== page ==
When an infant is born, it solely relies on its mother or parents for care. If the baby cries, wets, needs to eat, and the parents address these needs, the baby is validated in believing that its needs are important. If the baby is neglected, dismissed, mistreated, it quickly learns from an early age that its needs do not matter. A lot of times you need to consider your past to really understand why you've never had any personal boundaries, or what may have caused them to become blurry lines. Often people without boundaries have very low self-esteem and learned from an early age that their needs were not important, so they began always tending to the needs of others.
Having personal boundaries is necessary to define yourself in this world. You are an individual with your own needs, ideas, gifts, and opinions. Having boundaries in an act of taking care of yourself. It is your responsibility.
As you develop your boundaries you will get a sense of the roles played by family and others. You will learn to respect yourself and others. You stop abusing yourself, and you don't use or abuse others or allow them to use or abuse you. You stop feeling like you need to control, or be controlled by others. You put down the responsibility for other people, which in reality was never yours to begin with. You develop a clear sense of your rights and those of others. Your territory becomes respected. You listen and trust yourself. You learn what feels good, what does not, what is yours, and what is not. You also learn what you are willing to lose.
At first these steps may feel foreign or odd. You may feel guilty and bad for saying no, or not being available to others as you always have been. You may struggle with sticking to your guns. It should be a sign that the more you feel this way, the more you've probably needed some lines drawn for quite some time.
- When you identify the need to set a limit with another, set it clearly, without anger, and in as few words as possible.
- You cannot simultaneously set a boundary and take care of someones personal feelings. Read that again.
- Complaining, rage, anger, and whining are clues that boundaries need to be set.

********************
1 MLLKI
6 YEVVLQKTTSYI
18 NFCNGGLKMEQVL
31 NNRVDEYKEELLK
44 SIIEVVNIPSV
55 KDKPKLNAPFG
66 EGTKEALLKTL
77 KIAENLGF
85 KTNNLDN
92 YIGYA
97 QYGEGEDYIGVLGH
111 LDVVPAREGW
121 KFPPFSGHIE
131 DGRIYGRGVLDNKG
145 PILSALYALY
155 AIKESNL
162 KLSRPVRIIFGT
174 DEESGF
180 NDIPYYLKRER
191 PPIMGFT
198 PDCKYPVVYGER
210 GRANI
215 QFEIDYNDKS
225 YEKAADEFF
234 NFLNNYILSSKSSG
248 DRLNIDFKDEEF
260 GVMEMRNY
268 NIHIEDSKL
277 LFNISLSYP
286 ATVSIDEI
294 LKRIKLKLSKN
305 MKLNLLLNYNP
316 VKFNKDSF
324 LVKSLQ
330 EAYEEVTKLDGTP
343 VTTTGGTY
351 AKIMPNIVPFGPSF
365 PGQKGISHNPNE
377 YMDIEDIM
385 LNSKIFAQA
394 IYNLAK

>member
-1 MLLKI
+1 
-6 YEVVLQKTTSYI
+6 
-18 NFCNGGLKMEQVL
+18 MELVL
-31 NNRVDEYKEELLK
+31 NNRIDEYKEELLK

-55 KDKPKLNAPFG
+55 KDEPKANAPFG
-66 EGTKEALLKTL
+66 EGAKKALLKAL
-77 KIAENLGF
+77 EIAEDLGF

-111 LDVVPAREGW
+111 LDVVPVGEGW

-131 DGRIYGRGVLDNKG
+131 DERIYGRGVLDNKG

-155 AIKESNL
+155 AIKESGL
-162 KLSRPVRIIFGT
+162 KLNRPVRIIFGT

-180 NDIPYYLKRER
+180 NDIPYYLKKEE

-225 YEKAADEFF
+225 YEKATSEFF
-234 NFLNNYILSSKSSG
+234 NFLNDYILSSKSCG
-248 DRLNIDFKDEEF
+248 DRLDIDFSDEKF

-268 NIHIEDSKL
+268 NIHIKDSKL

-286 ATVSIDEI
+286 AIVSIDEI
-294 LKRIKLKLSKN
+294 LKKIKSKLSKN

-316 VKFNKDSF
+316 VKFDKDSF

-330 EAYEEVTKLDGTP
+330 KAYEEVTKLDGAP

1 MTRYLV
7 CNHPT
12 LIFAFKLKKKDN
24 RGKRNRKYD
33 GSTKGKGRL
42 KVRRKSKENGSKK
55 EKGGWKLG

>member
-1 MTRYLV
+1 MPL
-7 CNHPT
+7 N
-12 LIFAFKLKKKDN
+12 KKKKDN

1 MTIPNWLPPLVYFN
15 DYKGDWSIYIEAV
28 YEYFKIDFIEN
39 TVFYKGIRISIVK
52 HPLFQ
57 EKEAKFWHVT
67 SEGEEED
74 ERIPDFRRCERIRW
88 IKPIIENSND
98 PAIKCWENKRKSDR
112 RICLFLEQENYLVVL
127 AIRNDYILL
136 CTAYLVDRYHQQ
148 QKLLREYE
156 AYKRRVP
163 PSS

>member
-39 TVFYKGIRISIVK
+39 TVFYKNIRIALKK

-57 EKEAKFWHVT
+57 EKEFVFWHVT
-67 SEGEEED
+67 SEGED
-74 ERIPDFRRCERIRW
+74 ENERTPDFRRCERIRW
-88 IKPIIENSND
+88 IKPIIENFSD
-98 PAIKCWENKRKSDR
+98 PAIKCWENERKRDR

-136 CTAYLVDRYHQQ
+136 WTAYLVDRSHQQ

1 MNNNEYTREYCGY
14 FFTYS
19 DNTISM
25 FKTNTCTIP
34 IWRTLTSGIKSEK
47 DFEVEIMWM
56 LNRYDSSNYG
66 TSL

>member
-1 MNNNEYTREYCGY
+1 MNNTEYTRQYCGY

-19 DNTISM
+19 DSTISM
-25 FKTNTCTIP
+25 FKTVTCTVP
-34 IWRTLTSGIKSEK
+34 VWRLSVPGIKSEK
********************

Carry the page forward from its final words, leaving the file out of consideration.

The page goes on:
- Be prepared for people to test your boundaries when you set them, and stay strong. If you don't have any conviction, you won't be taken seriously. Don't say anything you don't mean or don't intend to follow through on, this wrecks your credibility.
- You will find a lot of people are happy to respect your boundaries and develop more respect for you for having them.
- You set boundaries as you are ready, and not a minute sooner
- Surround yourself with healthy (non-addicted) people with similar interests
- Become more aware of how you feel around certain people, if you find that you are drained, depressed, exhausted-chances are these relationships do not have boundaries and should be discarded if possible
- Meditate, pray, and give yourself mantras
- Just as you pay attention to draining relationships, do the same for places, or activities, and change or adjust your life/schedule as needed.
- Recognize acknowledge and accept that other peoples needs and feelings are NOT more important than your own.
- Learn to say no. You do not have to be rude, mean or justify why you are saying no. Just a simple no, that's your right, then stick to it.
- Trust and believe in yourself
Added benefits of personal boundaries
Over time, as you master your new domain, you will feel less stress, more happiness, and you will begin to trust yourself. You'll be healthier and more in touch with others, and you will have better communication with others. You will have fulfilling relationships, stability, and control over your own life.
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© 2013 Rebecca